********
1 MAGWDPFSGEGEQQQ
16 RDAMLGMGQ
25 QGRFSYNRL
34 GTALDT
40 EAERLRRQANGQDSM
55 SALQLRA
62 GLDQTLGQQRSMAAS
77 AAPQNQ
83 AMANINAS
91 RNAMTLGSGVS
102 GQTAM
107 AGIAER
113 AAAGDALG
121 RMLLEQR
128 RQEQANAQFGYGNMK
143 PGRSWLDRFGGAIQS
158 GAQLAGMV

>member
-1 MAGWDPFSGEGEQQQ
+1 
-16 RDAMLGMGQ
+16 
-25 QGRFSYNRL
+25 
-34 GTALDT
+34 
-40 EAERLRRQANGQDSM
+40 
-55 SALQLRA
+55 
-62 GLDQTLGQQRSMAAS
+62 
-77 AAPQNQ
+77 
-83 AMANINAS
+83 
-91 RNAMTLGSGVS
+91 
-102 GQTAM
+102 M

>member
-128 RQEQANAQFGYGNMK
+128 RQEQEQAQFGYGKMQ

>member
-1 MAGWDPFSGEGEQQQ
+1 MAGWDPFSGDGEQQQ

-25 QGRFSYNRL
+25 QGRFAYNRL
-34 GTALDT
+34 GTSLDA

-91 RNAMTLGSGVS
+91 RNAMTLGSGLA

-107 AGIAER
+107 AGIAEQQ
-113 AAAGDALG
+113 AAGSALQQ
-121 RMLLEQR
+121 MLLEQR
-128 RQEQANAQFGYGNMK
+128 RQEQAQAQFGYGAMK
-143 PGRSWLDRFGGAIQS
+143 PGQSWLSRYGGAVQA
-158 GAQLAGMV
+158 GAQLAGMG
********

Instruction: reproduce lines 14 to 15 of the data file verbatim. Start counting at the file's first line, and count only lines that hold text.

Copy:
121 RMLLEQR
128 RQEQANAQFGYGNMK